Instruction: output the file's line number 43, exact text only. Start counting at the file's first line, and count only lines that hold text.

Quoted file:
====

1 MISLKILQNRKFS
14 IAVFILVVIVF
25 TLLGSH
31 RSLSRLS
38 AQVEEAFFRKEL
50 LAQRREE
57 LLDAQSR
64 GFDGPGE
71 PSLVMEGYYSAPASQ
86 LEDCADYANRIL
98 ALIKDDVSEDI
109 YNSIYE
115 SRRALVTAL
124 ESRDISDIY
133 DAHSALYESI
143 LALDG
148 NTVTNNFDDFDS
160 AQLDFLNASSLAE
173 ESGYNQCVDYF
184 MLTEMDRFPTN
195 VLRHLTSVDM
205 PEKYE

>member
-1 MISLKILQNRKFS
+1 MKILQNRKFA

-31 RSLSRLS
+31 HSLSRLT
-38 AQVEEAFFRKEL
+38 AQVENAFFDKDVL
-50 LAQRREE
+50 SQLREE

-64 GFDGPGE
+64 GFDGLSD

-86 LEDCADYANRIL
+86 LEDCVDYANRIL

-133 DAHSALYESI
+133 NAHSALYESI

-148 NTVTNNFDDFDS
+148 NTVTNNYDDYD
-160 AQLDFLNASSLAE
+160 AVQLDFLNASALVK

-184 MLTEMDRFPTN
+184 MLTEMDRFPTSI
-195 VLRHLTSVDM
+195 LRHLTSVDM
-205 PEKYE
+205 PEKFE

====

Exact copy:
+184 MLTEMDRFPTSI